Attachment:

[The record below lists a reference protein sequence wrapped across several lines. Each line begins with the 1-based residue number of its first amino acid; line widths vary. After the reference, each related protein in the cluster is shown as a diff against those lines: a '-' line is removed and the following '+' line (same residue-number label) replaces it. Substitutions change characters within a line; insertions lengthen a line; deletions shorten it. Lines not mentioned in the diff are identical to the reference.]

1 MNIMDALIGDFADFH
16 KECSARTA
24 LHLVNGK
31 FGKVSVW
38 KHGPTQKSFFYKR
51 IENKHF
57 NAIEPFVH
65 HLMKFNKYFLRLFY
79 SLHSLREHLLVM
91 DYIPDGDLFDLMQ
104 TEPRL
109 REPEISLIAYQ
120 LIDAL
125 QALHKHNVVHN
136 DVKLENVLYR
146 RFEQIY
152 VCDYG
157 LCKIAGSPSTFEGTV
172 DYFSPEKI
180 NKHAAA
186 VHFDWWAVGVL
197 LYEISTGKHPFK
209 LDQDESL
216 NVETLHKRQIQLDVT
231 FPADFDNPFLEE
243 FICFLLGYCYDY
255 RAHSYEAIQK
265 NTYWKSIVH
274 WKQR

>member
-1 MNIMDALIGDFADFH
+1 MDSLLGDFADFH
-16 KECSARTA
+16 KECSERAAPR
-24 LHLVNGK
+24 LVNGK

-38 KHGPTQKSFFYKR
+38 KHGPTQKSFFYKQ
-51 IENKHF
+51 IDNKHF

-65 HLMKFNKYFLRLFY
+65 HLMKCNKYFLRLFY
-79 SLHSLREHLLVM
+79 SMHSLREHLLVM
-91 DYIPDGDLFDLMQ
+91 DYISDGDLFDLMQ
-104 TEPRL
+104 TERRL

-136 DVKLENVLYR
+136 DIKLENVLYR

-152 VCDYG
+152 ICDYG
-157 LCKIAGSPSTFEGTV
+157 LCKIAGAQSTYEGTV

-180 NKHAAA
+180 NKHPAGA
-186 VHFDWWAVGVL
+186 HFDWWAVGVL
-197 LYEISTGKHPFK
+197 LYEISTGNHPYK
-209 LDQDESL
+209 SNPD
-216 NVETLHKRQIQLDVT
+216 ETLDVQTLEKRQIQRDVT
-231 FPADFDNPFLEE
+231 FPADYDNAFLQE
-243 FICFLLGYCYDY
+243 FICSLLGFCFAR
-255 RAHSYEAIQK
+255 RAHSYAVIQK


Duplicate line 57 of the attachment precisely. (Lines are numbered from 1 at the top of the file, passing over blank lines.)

+180 NKHPAGA